Highly Recommended Award
Our Highly Recommended designation is earned by products offering extraordinary value or performance in their price class.
$499 MSRP Discontinued
With 1920x1080 as the established standard for home theater projectors, it is easy to overlook the vast improvements being made in less expensive, lower resolution products. But there is a lot of exciting action in the sub-$500 price category. If you want a great picture on a low budget, you need to look no further than the new Viewsonic PJD5555W.
Firing up this small portable projector is a treat. The first thing you notice is the low fan noise, then the bright picture. Once you open the menu and flip through the color mode options, it becomes quite obvious that Viewmatch and Movie modes deliver solid color balance and very good contrast right out of the box-no fiddling with the picture controls is required.
The native resolution on this projector is 1280x800, not the standard 1920x1080 you get on more expensive home theater projectors. But the picture is quite smooth and well-integrated with no visible pixelation from any normal viewing distance. Details such as hair and fabric are remarkably sharp and well-defined despite its lower resolution. If you want an inexpensive projector that performs exceedingly well with no calibration or muss and fuss required, this is it.
5000 hour lamp, 8000 hours in eco-mode. Many are attracted to new models using LED and/or laser light sources due to their claims of 20,000 hours of life and up. Nobody wants to pay up to $300 for a replacement lamp (the price of a replacement lamp on this projector is $265). This was a bigger deal when lamps only lasted 1500 to 2000 hours. But many of the current high pressure lamps get much longer life. And the cheaper LED/laser projectors often suffer from either dim pictures, poor color balance, high fan noise, or the likelihood that other components in the light engine will fail far sooner than the light source itself, rendering the claim of 20,000 hours of life moot.
Excellent remote layout and response. This remote feels good and solid in the hand, the buttons have superb tactile response, and the projector see the IR bounce from a screen twenty feet away.
Extensive keystone adjustment. The PJD5555W has plus and minus vertical keystone adjustments up to 40 degrees, which is far beyond the range you'd actually want to use it. Since there is no lens shift (no projector in this price class has lens shift), the keystone performance becomes more of an issue. On more expensive home theater projectors with native 1920x1080 resolution, many users prefer not to engage keystone adjustments at all, because it eliminates the one-to-one pixel match between a 1080p source and the native resolution of the projector. But on a 1280x800 projector like this one, all 1080p material is compressed anyway, so deploying a keystone adjustment makes no visible difference in image acuity. We would still recommend using it only modestly, as an aggressive use of keystone will cut light output of the projector.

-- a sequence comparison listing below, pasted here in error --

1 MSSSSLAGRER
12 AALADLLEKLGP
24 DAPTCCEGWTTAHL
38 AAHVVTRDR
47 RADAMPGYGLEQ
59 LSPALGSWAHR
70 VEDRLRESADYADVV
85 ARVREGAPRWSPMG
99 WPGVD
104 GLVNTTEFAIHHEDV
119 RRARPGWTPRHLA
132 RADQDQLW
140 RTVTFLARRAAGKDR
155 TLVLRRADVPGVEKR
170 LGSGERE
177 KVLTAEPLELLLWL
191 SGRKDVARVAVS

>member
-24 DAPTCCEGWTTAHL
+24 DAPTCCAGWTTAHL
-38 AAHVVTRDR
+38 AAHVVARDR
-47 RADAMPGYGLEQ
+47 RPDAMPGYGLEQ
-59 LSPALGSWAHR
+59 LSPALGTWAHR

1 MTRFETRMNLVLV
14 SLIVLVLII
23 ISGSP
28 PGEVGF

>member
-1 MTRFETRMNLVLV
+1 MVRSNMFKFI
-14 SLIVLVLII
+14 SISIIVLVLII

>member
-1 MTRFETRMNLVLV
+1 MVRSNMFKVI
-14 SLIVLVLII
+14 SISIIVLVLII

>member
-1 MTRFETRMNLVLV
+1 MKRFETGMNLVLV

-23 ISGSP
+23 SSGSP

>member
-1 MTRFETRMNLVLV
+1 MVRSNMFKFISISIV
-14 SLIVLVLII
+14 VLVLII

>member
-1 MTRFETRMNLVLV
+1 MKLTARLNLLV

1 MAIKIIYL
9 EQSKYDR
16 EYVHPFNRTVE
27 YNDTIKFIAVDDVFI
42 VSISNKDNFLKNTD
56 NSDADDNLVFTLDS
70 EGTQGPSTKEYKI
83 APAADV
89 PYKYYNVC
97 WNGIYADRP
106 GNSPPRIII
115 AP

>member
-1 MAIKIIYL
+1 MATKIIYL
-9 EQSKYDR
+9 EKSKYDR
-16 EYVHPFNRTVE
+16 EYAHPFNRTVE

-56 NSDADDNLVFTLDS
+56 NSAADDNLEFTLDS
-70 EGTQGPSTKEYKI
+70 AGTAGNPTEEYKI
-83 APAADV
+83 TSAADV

Light weight and portable. While not designed to be a compact portable for frequent travelers, the PJD5555W is lighter than it looks, under 5 lbs. The larger form factor of the casework assists in keeping fan noise to a minimum, so there is real benefit to its size/weight ratio.
Brightness. Our test sample measured 3038 lumens in its brightest pre-programmed color mode, conveniently called "Brightest." So it is pretty much on target with its rating of 3200 lumens. Other color modes include Dynamic (2850 lumens), Standard (about 2500 lumens), and Viewmatch and Movie (about 2400 lumens each).
All of these measurements are in full lamp power with BrilliantColor set to its maximum of 10. This gives you the brightest picture at the expense of contrast and color saturation. When turning BrilliantColor all the way off, the brightness drops to about 1000 lumens-still ample light output for dark room home theater. But you end up with noticeably improved contrast and saturation so it is well worth turning BrilliantColor off except in situations where ambient light requires the brighter picture.
Lamp power options: There are two settings, Normal and Economic. Normal is full power, and Economic reduces light output by a nominal 18%.
Fan noise. Audible noise is surprisingly low for a small portable projector of this brightness. In normal lamp mode it is a low pitched whirring sound that would only be noticeable during a quiet interlude in a movie if you were seated within a few feet of the projector. In economic lamp mode, it drops to a softer whisper.
The best color modes for movie viewing are Viewmatch and Movie. Color balance is quite solid in these modes, and there is no practical reason to worry about further calibrations. This is the most impressive factory default color performance that we've seen in a projector in this price range.
Input lag. Our Bodnar meter indicates a lag of 33 ms, which is about two frames at 60 fps. This is typical for inexpensive DLP projectors and plenty fast for most gaming. We do not know of any projectors under $500 that are any faster than this, but if you want to spend more you can find models with input lag under 20 ms.